1. Charles 9 Silver badge

        Re: In a word - he's a moron

        "To add to your point, once autonomous cars exist the usual argument for the defence - if you take my client's licence away he'll lose his job and his family will be on the street - won't be true any more."

        What if the driver is a trucker?

  9. hplasm Silver badge
    Meh

    Fully autonomous cars may never reach public roads

    ...according to the chairman of the US National Transportation Safety Board.

    Ahem-

    "Heavier-than-air flying machines are impossible." -- Lord Kelvin, President, Royal Society, 1895

    And he was quite bright, they say.

    1. Naselus

      Re: Fully autonomous cars may never reach public roads

      I was just thinking "we may need almost 8 computers to service the whole world" and "no computer will ever need more than 8kb of RAM".

  10. Spamfast Bronze badge
    Stop

    Fully autonomous?

    To the best of my knowledge, there is not one passenger train service in the world at city street level or cross-country that does not still require a driver. All such a system would have to control is the speed of the vehicle and in a much more predicable environment than public roads.

    There are driver-less metro trains such as the Docklands Light Railway in London but they are always elevated or in some other way physically secured to avoid the risk of unexpected obstacles like pedestrians, animals and other vehicles. In addition, most driver-less trains are centrally controlled rather than each train being independently autonomous.

    If we don't have adaptable & safe enough properly autonomous tech for trains, we sure don't have it for cars, trucks & buses except at low speed in tightly restricted environments such as the shuttle pods at some airport car parks.

    That leaves systems that are more akin to lane-keeping, collision avoiding cruise control. And the down side of these is that the driver still has to maintain constant vigilance. It's been shown that refocusing on controlling the car while performing other activity such as reading, phoning etc takes the average human on the order of five seconds. You'd be in an impact before you were able to decide what to do and make a maneuver on any motorway or free-way in Europe or North America. (Except the M25 on a Friday afternoon maybe!)

    I'm sure the tech will come one day but I don't see it any time soon.

    1. Afernie

      Re: Fully autonomous?

      "If we don't have adaptable & safe enough properly autonomous tech for trains, we sure don't have it for cars, trucks & buses except at low speed in tightly restricted environments such as the shuttle pods at some airport car parks."

      Pretty sure the tech is there, but having the tech is not the same thing the political and financial will to deploy it. You may have noticed that TfL staff are a tad... touchy when it comes to progress that might change the way they work, or (more understandably) if they work.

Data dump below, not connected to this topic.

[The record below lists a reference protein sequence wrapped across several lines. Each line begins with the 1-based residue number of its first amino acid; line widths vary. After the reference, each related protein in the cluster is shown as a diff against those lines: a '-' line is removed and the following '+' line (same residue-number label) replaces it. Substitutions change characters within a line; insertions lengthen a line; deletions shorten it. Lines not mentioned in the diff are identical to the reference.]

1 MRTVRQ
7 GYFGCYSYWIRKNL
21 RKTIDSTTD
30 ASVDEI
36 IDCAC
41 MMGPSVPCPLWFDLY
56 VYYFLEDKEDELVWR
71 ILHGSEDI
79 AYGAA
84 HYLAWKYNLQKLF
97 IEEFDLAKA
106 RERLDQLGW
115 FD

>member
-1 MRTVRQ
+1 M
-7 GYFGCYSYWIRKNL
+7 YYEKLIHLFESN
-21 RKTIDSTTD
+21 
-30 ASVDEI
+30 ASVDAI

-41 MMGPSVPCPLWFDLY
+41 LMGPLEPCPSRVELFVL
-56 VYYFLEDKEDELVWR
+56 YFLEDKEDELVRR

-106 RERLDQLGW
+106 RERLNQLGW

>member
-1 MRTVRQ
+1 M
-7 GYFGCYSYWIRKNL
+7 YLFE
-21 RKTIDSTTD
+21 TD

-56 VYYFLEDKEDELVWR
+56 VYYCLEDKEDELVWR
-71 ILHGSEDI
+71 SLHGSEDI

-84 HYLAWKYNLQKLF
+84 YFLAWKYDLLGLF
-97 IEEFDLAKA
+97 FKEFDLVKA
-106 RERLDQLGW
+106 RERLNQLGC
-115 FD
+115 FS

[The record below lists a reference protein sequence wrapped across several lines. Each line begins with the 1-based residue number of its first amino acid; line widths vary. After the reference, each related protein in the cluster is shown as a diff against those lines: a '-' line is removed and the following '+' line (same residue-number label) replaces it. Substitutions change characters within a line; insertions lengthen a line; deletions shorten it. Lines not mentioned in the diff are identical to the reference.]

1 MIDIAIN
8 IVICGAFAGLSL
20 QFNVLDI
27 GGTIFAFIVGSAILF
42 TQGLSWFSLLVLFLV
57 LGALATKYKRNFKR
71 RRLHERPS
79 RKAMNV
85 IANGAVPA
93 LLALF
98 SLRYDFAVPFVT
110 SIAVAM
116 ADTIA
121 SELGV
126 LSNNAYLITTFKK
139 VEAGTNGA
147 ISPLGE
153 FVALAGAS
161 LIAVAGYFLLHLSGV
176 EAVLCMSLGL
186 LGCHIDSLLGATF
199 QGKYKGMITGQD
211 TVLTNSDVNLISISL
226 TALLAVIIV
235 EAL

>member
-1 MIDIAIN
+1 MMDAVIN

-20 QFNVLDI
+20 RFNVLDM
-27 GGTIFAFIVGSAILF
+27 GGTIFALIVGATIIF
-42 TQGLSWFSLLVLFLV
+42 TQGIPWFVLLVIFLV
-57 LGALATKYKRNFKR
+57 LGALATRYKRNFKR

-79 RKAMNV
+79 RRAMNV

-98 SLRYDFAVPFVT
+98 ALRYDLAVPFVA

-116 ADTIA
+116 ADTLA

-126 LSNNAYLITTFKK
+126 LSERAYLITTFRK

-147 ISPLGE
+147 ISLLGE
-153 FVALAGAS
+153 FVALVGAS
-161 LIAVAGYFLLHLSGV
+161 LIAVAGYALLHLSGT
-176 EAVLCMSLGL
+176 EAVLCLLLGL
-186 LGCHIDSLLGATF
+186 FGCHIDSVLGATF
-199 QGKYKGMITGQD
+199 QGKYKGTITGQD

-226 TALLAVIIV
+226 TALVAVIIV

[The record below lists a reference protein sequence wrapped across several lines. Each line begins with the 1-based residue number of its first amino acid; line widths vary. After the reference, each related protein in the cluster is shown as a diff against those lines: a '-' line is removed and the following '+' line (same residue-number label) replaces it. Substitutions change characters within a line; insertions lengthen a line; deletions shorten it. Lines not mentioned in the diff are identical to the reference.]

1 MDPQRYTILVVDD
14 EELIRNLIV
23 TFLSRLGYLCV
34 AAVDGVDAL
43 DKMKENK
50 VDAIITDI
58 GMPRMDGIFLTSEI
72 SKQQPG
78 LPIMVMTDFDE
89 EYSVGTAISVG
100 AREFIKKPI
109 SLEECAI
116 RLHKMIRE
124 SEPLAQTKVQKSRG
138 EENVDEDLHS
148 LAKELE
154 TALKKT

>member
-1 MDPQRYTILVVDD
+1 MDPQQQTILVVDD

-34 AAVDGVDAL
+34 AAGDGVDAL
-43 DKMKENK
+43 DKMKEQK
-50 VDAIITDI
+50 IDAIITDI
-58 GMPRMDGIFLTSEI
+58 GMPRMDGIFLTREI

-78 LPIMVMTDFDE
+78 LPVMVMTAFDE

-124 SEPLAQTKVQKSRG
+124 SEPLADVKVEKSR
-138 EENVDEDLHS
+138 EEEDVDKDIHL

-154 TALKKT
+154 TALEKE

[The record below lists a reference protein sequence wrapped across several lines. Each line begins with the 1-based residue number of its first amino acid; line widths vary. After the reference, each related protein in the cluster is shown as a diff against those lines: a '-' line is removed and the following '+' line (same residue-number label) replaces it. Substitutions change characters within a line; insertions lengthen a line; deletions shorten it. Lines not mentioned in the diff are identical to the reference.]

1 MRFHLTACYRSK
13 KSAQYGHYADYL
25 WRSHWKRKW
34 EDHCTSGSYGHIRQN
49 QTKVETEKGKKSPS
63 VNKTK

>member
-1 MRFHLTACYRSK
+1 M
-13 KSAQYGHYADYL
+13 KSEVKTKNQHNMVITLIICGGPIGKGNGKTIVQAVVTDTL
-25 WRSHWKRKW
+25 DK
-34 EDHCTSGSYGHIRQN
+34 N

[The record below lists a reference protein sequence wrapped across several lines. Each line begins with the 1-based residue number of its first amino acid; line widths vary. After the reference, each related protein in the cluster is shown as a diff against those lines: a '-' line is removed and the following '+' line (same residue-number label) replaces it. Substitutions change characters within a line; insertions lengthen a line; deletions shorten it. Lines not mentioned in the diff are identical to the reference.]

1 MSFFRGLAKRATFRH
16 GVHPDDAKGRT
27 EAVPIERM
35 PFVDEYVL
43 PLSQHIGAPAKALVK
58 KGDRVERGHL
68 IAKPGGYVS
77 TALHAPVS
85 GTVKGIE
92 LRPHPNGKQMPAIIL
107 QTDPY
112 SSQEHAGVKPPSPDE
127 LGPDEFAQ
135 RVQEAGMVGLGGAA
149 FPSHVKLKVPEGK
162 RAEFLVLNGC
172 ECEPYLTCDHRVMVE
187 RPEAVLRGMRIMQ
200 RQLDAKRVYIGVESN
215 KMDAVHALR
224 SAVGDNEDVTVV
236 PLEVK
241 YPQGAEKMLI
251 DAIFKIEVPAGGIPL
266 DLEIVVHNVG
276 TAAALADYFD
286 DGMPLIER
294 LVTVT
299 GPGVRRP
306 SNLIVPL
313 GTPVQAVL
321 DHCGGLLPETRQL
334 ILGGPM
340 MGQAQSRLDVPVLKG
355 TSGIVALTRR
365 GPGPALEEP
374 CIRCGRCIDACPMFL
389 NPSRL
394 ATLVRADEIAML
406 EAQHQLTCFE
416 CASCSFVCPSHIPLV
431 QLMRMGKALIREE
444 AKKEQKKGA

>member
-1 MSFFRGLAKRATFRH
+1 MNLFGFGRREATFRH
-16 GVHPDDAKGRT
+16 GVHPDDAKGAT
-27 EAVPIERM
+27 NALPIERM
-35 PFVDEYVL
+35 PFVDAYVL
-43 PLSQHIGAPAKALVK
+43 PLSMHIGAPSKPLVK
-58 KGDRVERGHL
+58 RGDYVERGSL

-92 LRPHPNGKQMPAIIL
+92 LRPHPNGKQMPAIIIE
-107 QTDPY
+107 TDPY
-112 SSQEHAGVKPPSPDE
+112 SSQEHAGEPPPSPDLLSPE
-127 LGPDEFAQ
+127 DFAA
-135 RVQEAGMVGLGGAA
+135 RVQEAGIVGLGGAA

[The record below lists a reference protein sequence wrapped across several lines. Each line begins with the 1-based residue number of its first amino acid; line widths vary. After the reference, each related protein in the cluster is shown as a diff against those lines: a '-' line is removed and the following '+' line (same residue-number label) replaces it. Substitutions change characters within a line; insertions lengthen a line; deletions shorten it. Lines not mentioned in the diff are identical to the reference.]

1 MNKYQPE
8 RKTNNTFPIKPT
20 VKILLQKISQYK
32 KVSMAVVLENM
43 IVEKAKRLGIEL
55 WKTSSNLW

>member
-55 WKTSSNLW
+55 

11. Anonymous Coward
    Anonymous Coward

    The hypothetical situation described in the article seems a bit of a stretch, and given the plethora of driver assistance devices being installed in modern cars (adaptive cruise control, lane keep, etc) it doesn't seem too far fetched to assume that autonomous vehicles will be better at dealing with danger than human drivers.

    However, there is another significant impediment to their widespread adoption: liability. Who is at fault in a collision? The cars themselves will invariably have a great deal of logging data to assess what was done incorrectly, and in most cases this will likely provide evidence that the other (human) driver was to blame, but in the few cases the software proves to be the culprit who will be held responsible? Will it be the owner of the autonomous car or the manufacturer?

  12. John G Imrie Silver badge
    Happy

    FTFY

    Some people just like to drive. Some people don't trust the automation so they're going to want to drive. [And] there’s no software designer in the world that's ever going to be the test subject when they let these loose for real

  13. nilfs2
    Flame

    A typewriter would make a better driver than most human drivers around here

    A typewriter would make a better driver than most human drivers around here, psychos on wheels the lot of 'em!

  14. Anonymous Coward
    Anonymous Coward

    Looking forward to it

    I'm looking forward to it.

    If the car at least ensures that part of my communte i can do some other stuff, i will be happily doing the city driving. The software won't be perfect, accidents will happen, but less than what some idiots cause now.

    I predict a premium payable by driving enjoyers to insurance if they drive by hand more then X %